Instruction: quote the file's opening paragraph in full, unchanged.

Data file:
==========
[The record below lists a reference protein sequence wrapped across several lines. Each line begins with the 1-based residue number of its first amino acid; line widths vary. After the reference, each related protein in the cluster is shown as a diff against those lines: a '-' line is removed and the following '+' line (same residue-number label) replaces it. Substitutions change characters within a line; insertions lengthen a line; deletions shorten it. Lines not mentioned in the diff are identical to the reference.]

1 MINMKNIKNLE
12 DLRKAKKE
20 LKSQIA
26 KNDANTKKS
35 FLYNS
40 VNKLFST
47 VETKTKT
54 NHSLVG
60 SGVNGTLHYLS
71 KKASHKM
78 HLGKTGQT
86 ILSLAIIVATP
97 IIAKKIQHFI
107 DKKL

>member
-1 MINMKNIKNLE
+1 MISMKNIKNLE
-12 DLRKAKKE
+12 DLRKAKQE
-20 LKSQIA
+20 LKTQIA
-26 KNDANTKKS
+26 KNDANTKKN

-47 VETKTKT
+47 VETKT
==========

[The record below lists a reference protein sequence wrapped across several lines. Each line begins with the 1-based residue number of its first amino acid; line widths vary. After the reference, each related protein in the cluster is shown as a diff against those lines: a '-' line is removed and the following '+' line (same residue-number label) replaces it. Substitutions change characters within a line; insertions lengthen a line; deletions shorten it. Lines not mentioned in the diff are identical to the reference.]